The house in New York where Truman Capote wrote some of his most famous works has been sold for around $12million.
It is the most expensive house ever sold in Brooklyn - but the price is nonetheless disappointing for the realtors, who were hoping it would fetch closer to $18million.
The appeal of the 11-bedroom mansion is strengthened by its status as the place where Capote hammered out his novella Breakfast at Tiffany's in 1958.
That work became world-famous when it was adapted into a film starring Audrey Hepburn as the mysterious Holly Golightly.
However, the house's attractions are not limited to its celebrity past.
It has been described as the best house in Brooklyn's best neighbourhood, Brooklyn Heights, and the agent handling the sale described it as 'like living in a country estate in the middle of New York City'.
As well as the huge number of bedrooms, the house - built in 1839 - has 11 fireplaces, parking for four cars and an extensive garden, and is decorated with crystal chandeliers.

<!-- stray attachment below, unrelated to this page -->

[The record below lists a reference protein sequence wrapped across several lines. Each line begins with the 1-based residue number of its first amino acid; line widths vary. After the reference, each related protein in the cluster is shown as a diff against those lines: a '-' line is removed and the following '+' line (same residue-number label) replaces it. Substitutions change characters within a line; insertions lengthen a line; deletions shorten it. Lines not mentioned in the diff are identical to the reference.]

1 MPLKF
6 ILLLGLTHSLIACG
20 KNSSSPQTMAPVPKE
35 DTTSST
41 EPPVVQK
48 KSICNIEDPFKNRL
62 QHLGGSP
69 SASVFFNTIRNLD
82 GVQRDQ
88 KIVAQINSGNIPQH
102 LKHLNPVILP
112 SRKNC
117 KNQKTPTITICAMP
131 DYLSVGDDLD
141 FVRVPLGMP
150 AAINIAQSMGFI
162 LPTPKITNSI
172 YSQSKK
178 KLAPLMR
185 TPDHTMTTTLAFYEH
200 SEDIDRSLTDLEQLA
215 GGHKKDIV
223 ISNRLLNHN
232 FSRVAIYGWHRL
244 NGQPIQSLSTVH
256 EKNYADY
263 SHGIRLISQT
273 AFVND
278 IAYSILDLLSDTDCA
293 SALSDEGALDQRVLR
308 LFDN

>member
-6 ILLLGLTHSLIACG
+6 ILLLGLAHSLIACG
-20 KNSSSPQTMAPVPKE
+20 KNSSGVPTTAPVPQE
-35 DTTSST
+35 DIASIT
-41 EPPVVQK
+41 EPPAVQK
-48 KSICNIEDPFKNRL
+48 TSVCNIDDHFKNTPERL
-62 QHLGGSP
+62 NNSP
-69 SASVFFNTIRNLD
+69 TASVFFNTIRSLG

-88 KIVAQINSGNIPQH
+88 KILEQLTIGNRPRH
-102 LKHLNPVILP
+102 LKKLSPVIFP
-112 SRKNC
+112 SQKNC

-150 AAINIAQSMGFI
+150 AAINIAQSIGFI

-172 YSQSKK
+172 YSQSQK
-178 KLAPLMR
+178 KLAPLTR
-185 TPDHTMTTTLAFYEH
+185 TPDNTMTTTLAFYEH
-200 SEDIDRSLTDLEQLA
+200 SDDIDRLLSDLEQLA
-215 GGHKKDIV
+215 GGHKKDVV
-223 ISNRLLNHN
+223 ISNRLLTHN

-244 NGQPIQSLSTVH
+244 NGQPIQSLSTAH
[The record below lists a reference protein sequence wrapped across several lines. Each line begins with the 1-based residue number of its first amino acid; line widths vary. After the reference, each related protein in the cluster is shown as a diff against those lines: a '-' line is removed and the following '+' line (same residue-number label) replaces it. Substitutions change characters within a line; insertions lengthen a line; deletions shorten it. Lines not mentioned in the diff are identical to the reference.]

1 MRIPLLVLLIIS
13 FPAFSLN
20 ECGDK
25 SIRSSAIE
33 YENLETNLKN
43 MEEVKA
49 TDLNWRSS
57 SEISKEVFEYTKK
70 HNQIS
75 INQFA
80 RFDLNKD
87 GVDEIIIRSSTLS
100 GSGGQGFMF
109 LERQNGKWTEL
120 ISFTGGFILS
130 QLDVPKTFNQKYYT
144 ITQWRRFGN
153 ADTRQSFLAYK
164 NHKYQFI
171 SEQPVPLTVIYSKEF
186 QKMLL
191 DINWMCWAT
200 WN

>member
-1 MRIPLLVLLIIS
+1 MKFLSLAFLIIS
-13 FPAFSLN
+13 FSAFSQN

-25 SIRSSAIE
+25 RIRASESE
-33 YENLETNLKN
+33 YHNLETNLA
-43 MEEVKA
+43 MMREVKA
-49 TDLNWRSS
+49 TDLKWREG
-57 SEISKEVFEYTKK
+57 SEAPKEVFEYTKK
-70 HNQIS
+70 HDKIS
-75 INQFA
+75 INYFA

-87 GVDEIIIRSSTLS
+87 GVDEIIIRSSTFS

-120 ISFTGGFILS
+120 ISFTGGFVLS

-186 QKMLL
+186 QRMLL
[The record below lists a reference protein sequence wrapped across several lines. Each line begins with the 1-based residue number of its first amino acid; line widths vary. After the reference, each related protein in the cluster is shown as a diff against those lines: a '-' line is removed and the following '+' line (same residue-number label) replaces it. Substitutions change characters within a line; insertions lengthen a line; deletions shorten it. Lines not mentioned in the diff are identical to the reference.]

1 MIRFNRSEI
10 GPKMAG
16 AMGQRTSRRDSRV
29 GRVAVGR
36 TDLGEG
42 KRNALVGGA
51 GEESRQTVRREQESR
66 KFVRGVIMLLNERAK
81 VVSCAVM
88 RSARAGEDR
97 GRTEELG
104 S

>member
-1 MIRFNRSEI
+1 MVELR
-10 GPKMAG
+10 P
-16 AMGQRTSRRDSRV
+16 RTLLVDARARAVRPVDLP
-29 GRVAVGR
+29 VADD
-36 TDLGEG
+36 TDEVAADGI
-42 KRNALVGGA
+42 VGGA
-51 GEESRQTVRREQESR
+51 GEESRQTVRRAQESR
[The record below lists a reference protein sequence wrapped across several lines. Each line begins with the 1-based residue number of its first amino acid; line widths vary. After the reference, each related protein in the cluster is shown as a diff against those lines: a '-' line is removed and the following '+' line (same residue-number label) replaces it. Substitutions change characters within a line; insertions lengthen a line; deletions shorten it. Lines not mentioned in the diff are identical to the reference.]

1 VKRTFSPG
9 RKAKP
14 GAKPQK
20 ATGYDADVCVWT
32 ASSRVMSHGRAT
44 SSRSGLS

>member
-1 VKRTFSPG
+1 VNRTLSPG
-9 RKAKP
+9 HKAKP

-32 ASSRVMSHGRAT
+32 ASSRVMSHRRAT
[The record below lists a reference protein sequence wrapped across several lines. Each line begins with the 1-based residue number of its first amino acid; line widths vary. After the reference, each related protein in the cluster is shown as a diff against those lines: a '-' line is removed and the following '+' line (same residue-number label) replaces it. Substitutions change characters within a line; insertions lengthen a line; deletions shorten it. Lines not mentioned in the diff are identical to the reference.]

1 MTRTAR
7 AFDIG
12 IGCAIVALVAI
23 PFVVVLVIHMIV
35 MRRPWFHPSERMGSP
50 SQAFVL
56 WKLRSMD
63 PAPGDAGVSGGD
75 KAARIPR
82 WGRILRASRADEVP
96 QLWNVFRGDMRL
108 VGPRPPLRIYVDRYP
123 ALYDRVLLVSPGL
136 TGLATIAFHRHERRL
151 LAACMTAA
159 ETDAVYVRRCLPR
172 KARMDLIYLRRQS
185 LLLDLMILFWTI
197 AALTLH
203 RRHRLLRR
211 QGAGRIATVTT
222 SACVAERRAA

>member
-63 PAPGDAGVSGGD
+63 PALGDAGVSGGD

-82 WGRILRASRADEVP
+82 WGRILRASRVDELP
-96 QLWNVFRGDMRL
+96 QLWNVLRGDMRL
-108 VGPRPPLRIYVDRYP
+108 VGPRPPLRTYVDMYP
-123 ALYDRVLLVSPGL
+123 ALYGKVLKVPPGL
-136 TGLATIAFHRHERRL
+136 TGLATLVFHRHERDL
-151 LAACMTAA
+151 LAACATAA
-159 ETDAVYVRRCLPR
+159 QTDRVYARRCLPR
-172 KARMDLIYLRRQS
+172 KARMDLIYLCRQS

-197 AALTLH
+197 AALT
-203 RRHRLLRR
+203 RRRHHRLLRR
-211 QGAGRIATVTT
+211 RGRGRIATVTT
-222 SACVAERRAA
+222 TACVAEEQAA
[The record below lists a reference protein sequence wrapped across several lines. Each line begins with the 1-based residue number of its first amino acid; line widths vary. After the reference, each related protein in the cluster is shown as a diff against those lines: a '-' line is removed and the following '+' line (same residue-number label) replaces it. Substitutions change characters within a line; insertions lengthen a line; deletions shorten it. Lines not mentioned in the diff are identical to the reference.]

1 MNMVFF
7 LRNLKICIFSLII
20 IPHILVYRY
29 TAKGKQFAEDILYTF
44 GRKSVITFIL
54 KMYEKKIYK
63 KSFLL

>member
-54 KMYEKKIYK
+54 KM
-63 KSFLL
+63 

If it were located in a trendy Manhattan neighbourhood, it would be worth tens of millions of dollars.
But after being listed by Sotheby's at $18million in May 2010, the luxurious home took nearly two years to be sold, and lost a third of its estimated value during that time.
Now it has finally changed hands after being picked up for a relative bargain by an unidentified buyer.
Capote rented an apartment in the house from 1955 to 1965, after persuaded its owner, Broadway set designer Oliver Smith, to let him move in.
The author held decadent parties there when Smith was out of town.
'You can imagine Capote running around with his slippers on,' Brooklynite screenwriter Peter Hedges told the Daily News.